In the largest university faculty strike in U.S. history, thousands of professors and lecturers throughout the California State University system walked off the job on Monday to demand higher compensation, a protest that was expected to cancel most classes early in the academic period.
The California Faculty Association, which represents 29,000 professors, lecturers, librarians, counselors and coaches, began a five-day strike that will affect nearly 460,000 students who attend the nation’s largest four-year public university system. Walkouts began at all 23 C.S.U. campuses.
The strike reflects two national trends in labor, said Ken Jacobs, co-chair of the University of California, Berkeley Center for Labor Research and Education: an increase in large-scale strikes, such as those that Hollywood actors and writers and members of the United Automobile Workers staged last year, and a rise in education walkouts in particular.
Los Angeles school employees staged a huge walkout last March, and Oakland educators went on strike for nearly two weeks in May. In December 2022, graduate student workers and researchers at the University of California system, the state’s other four-year university system, stopped working for nearly six weeks to protest low wages.
It is rarer for university faculty to go on strike, though 9,000 full-time faculty members, graduate workers, postdoctoral associates and counselors at Rutgers University did so last April.
Mr. Jacobs said the unrest among faculty reflected universities’ growing reliance on part-time instructors and others who have very low starting pay. Workers across industries are grappling with wages that have not kept pace with high inflation, as well as the rising cost of housing and other living expenses, especially in California, where a busy period of walkouts in 2023 was called a “hot labor summer.”
“Given that Cal State is the largest university system in the country, this is a very significant strike,” Mr. Jacobs said. “We’re starting off this year looking a lot like last year.”
C.S.U. leaders and the faculty association have been negotiating since May, and the union announced earlier this month that it planned to hold a five-day strike after university officials offered raises of 5 percent. The union is seeking pay increases of 12 percent.
University leaders said the system already spends 75 percent of its operating budget on staff compensation and cannot afford to increase salaries at that level. The California State University Board of Trustees last year approved 6 percent annual tuition increases over five years because system officials said they could not balance their budget otherwise.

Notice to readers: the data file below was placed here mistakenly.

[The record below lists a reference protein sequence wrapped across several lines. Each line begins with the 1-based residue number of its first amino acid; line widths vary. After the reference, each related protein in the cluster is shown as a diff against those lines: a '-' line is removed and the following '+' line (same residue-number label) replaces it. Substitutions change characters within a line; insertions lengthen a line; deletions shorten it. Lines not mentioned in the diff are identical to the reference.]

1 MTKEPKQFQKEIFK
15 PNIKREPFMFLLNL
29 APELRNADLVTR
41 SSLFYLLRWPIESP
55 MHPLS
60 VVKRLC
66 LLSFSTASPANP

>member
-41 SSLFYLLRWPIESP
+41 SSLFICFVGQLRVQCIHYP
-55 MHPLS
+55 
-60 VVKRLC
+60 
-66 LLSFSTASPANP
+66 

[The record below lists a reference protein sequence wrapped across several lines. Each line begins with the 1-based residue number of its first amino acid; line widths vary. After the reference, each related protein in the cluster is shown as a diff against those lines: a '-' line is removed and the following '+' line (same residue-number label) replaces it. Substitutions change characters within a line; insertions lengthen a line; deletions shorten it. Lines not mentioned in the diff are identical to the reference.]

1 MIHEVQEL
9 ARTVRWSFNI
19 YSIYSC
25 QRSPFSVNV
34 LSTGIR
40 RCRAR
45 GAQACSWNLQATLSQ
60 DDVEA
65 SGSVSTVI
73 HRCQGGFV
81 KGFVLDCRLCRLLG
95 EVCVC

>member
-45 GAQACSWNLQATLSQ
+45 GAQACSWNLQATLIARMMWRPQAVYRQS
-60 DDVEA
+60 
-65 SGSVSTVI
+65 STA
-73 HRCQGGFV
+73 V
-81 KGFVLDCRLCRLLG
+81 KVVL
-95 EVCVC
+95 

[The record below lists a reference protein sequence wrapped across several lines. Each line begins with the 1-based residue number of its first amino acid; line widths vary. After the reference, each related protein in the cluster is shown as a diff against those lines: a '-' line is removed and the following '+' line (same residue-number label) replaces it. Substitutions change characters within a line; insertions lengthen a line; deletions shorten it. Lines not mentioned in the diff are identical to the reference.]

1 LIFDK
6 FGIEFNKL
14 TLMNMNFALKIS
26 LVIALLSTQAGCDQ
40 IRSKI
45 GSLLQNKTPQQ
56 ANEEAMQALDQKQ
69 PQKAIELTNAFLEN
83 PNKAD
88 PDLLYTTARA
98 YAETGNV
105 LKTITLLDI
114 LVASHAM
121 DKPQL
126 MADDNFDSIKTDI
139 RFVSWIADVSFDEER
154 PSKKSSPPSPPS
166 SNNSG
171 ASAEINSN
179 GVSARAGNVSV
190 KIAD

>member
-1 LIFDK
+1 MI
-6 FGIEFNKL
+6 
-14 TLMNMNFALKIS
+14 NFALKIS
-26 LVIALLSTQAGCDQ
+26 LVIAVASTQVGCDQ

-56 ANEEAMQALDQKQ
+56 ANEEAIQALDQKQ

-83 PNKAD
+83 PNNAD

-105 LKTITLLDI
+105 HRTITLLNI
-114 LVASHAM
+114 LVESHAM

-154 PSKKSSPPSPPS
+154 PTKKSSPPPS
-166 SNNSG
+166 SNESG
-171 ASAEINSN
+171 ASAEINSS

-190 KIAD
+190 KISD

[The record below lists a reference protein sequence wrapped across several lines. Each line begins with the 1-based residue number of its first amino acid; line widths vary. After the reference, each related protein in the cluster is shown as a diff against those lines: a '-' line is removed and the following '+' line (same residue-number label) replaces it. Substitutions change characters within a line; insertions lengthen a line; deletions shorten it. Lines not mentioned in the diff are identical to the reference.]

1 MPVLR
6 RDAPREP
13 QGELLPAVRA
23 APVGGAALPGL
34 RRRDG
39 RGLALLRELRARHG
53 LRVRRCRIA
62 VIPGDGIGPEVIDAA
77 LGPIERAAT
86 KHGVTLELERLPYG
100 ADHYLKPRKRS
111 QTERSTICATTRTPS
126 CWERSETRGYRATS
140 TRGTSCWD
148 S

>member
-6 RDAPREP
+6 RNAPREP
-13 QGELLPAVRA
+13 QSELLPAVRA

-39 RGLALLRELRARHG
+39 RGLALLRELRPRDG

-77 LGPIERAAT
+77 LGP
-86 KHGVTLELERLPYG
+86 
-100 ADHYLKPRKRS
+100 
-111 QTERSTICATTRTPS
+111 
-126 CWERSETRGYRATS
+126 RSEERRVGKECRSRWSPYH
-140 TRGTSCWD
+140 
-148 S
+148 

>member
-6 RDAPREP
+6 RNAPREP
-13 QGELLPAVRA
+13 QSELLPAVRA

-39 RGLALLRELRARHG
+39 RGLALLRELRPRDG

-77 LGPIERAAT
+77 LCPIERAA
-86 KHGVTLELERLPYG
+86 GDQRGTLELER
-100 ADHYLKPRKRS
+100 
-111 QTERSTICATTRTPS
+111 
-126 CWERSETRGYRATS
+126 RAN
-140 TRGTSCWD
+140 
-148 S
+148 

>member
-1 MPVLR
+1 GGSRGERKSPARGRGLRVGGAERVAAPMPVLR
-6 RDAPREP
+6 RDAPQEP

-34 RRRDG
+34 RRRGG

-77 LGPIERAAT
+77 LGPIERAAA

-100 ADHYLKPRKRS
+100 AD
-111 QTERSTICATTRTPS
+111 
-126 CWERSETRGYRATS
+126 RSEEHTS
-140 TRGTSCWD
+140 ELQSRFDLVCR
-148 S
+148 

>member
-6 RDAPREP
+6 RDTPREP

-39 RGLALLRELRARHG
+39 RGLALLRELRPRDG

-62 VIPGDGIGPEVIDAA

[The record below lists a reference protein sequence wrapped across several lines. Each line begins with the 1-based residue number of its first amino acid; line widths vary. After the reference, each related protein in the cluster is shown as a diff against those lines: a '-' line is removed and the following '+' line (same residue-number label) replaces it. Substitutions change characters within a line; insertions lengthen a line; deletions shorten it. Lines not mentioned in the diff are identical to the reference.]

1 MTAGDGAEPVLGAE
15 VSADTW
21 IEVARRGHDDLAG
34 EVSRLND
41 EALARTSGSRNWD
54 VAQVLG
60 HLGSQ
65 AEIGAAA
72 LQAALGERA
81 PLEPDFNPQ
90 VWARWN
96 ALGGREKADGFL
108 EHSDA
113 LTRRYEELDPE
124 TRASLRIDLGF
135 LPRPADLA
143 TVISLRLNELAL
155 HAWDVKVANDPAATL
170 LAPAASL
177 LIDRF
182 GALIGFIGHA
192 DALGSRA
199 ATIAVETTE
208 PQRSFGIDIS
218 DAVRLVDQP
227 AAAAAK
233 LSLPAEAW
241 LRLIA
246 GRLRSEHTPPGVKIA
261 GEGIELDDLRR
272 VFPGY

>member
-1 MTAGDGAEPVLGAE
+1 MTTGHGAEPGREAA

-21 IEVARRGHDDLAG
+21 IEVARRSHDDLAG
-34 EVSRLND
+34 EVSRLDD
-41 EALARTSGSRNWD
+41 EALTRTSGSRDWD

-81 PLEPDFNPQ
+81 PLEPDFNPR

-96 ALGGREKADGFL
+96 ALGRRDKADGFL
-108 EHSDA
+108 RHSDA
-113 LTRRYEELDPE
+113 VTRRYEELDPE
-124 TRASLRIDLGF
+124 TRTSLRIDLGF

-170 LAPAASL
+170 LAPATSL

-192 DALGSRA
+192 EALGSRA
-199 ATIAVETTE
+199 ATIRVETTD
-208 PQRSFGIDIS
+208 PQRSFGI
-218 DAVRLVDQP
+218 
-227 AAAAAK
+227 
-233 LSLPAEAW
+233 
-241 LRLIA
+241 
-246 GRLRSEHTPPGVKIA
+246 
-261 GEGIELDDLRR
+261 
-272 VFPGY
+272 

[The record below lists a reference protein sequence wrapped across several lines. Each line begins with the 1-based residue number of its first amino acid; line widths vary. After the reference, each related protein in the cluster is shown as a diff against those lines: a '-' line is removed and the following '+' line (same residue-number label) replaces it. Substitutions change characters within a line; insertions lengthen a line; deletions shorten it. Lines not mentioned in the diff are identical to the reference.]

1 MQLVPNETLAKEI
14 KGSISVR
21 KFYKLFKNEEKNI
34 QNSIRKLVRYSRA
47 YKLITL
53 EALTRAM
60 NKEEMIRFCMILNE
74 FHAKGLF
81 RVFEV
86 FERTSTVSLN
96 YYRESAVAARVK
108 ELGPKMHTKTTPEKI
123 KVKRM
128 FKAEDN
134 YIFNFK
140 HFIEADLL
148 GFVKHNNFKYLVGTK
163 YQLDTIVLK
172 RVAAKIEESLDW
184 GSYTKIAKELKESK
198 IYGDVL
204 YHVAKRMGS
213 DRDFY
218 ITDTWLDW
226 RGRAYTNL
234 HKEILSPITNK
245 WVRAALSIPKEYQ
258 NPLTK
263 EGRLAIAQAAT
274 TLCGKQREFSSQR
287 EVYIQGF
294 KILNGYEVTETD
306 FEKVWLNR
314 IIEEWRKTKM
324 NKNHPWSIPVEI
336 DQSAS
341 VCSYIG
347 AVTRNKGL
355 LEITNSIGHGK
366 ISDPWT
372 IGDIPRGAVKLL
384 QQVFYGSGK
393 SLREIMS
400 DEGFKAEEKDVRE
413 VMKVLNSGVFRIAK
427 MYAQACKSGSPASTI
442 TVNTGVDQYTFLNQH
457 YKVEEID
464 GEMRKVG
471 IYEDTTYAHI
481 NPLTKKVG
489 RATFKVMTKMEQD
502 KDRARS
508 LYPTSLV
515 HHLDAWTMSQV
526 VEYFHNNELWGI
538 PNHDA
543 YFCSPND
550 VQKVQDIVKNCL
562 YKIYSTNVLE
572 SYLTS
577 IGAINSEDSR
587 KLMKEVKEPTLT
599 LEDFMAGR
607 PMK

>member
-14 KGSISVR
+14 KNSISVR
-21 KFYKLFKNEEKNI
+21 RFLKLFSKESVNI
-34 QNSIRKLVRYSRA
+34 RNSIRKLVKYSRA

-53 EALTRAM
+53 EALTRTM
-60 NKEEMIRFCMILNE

“If we were to agree to the increase that these unions are demanding, we would have to make severe cuts to programs,” Leora Freedman, the university system’s vice chancellor for human resources, said in a news conference on Friday. “We would have to lay off employees — this would jeopardize our educational mission.” She added that the system had recently agreed on 5 percent pay increases with six other labor unions.
The union also wants to increase the salary floor for full-time employees to $64,360 from $54,360, and is seeking other changes, including caps on class sizes and an expansion of paid parental leave.
“That is where we stand,” the union’s president, Charles Toombs, said. “We know that a systemwide strike in the C.S.U. is going to be historic.”
Hazel Kelly, a spokeswoman for the system, said that all campuses would remain open during the strike and that university leaders would try to limit disruptions to students.
Individual campuses advised students to contact their professors to find out if classes would occur this week. Some C.S.U. schools were scheduled to start instruction on Monday, while others began last week and San Francisco State University resumes on Jan. 29.
Ms. Kelly said it was possible that some faculty members who do not participate in the strike would hold classes. In October, 95 percent of union members who took place in a strike authorization vote supported a walkout.
Union members held one-day work stoppages in early December at four of the system’s largest campuses: Cal Poly Pomona, San Francisco State, Cal State Los Angeles and Sacramento State.
“We are committed to compensating employees fairly, but we are and must be equally committed to the long-term stability and success of the C.S.U., which means we must be fiscally prudent,” Mildred Garcia, the California State University chancellor, said in a news conference on Friday. “We must work within our financial realities.”